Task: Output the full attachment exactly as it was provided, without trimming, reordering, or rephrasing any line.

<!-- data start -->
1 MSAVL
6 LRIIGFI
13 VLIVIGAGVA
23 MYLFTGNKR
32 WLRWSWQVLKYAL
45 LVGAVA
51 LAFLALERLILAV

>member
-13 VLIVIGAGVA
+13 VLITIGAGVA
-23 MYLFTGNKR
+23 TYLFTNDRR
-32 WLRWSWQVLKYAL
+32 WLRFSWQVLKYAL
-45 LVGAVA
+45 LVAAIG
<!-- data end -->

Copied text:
1 MSAVL
6 LRIIGFI
13 VLIVIGAGVA
23 MYLFTGNKR
32 WLRWSWQVLKYAL
45 LVGAVA
51 LAFLALERLILAV

>member
-13 VLIVIGAGVA
+13 VLITIGAGVA
-23 MYLFTGNKR
+23 TYLFTNDRR
-32 WLRWSWQVLKYAL
+32 WLRFSWQVLKYAL
-45 LVGAVA
+45 LVAAIG